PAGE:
If I needed further proof that chaos and change was my new normal, than I need look no further than yesterday. While I was helping Nate and other Eastbay Astronomical Society (EAS) members set up for a “girls only” star party in San Leandro for local Brownie and Junior Girl Scout troops, I received a call from a supervisor at our new ABA provider. I’ve been working to get my daughter Katie established with a new provider since we were forced to switch her to Medi-Cal in January 2016. No, that’s not a typo. January 2, 2016.
Despite repeated follow up calls and polite pressure, it had taken eight months for the new insurer to simply accept that Katie had autism. Seriously? She’s been receiving services from the Regional Center of the East Bay (RCEB) since the age of two and been in special education classes with our school district since the age of three, but this isn’t enough proof for you? Apparently not even a two-inch stack of reports was enough. I had to file a grievance to get things moving. That, and a one-page handwritten worksheet from the RCEB finally did the trick. Another six months of waiting for a provider to have availability. Several, months of assessments and meetings….
Then, just as the star pastry was about to start, nearly 18 months after I began the approval process, the supervisor excitedly told me that we would finally start Katie’s in-home therapy in just four days on Monday and Thursday from 9 to 12 p.m.
“That’s when Katie does her tutoring,” I said as I mentally scrambled.
I had been afraid this would happen. ABA providers typically have to work around school schedules. In the aftermath of the in-home school crisis (read about that here), and before I’d found Melissa, tutor/sitter extraordinaire, I’d been willing to take whatever time slot would get us help as quickly as possible.
Since then, things had changed. Katie’s behavioral issues had died down to a minimal level with Caroline’s departure. Her new school, Open Mind School (OMS), was reporting only sporadic incidents, the same as at home. We had settled into a schedule that was working well: three days at OMS, two days of tutoring with Melissa in the mornings and facilitated play with Melissa’s daughters in the afternoons.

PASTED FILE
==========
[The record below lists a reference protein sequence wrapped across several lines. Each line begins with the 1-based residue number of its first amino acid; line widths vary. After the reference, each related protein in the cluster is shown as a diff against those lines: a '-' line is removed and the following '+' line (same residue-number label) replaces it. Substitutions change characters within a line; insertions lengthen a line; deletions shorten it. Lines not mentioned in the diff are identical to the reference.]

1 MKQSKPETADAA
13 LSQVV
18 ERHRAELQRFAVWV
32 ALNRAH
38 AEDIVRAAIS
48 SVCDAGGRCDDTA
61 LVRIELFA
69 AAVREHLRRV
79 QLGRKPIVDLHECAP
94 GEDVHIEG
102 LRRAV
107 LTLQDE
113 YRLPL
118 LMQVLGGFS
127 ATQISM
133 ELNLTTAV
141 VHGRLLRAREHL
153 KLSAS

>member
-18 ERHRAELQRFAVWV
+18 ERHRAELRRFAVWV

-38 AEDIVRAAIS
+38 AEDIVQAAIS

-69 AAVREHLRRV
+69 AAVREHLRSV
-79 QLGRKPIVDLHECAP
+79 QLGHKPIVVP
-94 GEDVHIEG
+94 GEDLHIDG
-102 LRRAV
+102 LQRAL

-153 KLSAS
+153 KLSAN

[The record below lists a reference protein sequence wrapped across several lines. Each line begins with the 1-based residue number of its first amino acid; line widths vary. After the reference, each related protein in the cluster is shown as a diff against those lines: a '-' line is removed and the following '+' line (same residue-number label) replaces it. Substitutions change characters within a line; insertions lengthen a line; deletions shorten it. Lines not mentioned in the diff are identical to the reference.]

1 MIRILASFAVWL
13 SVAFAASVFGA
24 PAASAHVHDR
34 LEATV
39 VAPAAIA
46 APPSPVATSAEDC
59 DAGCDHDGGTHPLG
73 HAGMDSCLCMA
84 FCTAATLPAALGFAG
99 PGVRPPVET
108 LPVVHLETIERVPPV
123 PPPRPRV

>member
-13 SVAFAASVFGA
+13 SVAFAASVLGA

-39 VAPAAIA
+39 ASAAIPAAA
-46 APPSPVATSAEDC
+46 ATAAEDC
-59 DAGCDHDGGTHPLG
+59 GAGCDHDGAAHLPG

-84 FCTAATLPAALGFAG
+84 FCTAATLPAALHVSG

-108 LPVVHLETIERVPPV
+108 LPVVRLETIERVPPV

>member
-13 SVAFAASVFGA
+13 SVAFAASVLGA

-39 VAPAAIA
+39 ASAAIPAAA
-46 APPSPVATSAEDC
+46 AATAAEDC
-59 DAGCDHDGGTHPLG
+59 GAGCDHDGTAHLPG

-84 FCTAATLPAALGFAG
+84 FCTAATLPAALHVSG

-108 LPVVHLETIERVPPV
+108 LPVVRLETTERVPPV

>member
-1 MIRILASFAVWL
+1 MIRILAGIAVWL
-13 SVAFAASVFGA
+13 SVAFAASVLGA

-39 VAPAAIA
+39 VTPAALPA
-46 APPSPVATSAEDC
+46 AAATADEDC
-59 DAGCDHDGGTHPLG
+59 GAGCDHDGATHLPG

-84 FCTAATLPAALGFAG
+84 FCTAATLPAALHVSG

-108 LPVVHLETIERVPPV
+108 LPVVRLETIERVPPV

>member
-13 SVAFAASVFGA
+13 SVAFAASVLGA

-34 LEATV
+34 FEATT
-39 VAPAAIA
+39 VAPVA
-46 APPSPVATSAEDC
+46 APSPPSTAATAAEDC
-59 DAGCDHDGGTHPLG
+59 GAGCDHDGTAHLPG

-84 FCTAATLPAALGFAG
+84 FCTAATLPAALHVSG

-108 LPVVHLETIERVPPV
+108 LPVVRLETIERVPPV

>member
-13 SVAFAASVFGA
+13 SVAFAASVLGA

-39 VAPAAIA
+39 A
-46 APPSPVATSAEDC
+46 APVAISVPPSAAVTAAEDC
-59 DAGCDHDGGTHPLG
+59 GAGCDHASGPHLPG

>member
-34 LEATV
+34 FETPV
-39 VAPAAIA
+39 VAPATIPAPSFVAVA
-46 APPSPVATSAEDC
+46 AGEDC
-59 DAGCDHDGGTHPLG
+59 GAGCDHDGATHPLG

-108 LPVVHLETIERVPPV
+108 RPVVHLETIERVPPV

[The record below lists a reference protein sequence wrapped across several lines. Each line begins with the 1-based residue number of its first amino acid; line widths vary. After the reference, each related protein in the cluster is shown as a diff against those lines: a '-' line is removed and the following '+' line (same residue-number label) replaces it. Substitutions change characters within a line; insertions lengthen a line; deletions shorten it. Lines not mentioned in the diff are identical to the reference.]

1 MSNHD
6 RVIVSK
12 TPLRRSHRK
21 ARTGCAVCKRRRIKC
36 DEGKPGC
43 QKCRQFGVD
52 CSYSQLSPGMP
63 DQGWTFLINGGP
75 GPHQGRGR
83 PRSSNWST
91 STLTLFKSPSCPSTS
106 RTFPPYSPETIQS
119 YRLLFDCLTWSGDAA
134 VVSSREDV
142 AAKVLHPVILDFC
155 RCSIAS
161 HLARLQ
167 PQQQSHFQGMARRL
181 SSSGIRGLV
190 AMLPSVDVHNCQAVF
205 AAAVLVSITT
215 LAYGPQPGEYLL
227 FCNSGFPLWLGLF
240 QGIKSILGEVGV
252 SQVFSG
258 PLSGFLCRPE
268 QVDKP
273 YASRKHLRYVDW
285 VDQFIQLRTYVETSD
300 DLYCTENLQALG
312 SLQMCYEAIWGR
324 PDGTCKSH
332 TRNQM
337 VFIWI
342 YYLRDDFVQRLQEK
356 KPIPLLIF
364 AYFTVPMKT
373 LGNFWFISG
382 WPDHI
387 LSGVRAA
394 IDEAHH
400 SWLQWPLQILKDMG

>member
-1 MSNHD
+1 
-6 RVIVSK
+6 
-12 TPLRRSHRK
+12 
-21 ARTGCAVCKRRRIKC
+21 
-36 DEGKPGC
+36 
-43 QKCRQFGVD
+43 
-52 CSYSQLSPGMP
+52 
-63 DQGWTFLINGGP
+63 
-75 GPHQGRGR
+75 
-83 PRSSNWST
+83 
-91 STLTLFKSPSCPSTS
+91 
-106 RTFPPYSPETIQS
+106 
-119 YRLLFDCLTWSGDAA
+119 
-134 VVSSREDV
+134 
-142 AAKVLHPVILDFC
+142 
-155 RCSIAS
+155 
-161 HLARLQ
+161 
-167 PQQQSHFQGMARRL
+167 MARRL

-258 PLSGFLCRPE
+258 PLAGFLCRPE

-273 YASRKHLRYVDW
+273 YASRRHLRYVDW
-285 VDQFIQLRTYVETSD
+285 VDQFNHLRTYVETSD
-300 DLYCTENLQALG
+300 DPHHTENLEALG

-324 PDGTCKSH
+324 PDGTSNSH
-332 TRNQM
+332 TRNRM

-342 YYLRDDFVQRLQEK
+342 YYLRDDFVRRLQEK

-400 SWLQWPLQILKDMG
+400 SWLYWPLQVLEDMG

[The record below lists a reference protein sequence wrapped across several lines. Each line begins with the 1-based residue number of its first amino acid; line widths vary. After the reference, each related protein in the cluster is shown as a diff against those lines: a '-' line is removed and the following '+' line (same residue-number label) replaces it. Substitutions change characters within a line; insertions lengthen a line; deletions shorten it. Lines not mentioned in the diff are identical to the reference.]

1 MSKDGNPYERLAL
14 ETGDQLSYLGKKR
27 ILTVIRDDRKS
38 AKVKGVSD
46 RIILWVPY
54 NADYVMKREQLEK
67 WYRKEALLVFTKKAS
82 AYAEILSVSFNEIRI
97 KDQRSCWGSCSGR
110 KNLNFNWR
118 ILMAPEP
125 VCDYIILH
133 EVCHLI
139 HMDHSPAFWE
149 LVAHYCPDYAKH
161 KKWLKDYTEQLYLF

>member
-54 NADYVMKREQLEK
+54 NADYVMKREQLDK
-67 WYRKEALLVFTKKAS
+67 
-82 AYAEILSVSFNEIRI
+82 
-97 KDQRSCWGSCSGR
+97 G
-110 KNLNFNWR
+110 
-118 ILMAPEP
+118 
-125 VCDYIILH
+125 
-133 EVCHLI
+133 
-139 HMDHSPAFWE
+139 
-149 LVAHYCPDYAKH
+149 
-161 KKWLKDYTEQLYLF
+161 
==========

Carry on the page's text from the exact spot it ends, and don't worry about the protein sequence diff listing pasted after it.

I asked if this was the behaviorist’s only available time slot. Of course it was.
The supervisor reminded me that I’d said we were available.
I mentally sighed. I’d have to rework the whole schedule to make room for ABA. I said I’d work something out with Melissa and hung up.
I told him and he said, “This is the only time they can do it? Seriously?”
“Well that sucks. What are you going to do?”
“Don’t know yet.”
I pondered my options until the Brownies ran over to where we had set up the telescopes. Then I was distracted by the girls’ excitement at seeing the moon’ surface up close for the first time. I love this part of EAS’s work. I never tire of seeing children’s wonder at the night sky, knowing this might spark a lifelong love of science. And hearing their comments. One little girl exclaimed, “It looks just like a Cheeto–except it’s not orange!”
The Juniors were just as excited, and I was happy to let them come back for look after look. Without boys present, the girls didn’t hold back the way they usually do. They pressed forward and asked nonstop questions while they stood in line. That’s when it dawned on me. I wanted learning to be like this for Katie. Fun and exciting. If ABA therapy could do that, I’d make room for it.
Until next time,